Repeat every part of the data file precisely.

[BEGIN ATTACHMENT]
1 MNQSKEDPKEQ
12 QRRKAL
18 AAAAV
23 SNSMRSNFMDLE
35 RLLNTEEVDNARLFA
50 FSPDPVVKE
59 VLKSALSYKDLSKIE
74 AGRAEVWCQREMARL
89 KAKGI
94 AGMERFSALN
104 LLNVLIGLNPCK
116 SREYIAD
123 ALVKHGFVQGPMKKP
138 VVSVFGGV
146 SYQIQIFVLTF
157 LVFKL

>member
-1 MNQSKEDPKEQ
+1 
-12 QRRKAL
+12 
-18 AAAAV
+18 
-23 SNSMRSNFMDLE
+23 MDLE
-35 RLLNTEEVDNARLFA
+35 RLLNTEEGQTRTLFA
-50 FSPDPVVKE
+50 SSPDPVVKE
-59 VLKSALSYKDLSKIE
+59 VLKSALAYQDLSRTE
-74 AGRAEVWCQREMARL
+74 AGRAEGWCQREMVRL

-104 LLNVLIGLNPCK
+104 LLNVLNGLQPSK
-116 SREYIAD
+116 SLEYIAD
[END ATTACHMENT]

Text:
1 MNQSKEDPKEQ
12 QRRKAL
18 AAAAV
23 SNSMRSNFMDLE
35 RLLNTEEVDNARLFA
50 FSPDPVVKE
59 VLKSALSYKDLSKIE
74 AGRAEVWCQREMARL
89 KAKGI
94 AGMERFSALN
104 LLNVLIGLNPCK
116 SREYIAD
123 ALVKHGFVQGPMKKP
138 VVSVFGGV
146 SYQIQIFVLTF
157 LVFKL

>member
-1 MNQSKEDPKEQ
+1 
-12 QRRKAL
+12 
-18 AAAAV
+18 
-23 SNSMRSNFMDLE
+23 MDLE
-35 RLLNTEEVDNARLFA
+35 RLLNTEEGQTRTLFA
-50 FSPDPVVKE
+50 SSPDPVVKE
-59 VLKSALSYKDLSKIE
+59 VLKSALAYQDLSRTE
-74 AGRAEVWCQREMARL
+74 AGRAEGWCQREMVRL

-104 LLNVLIGLNPCK
+104 LLNVLNGLQPSK
-116 SREYIAD
+116 SLEYIAD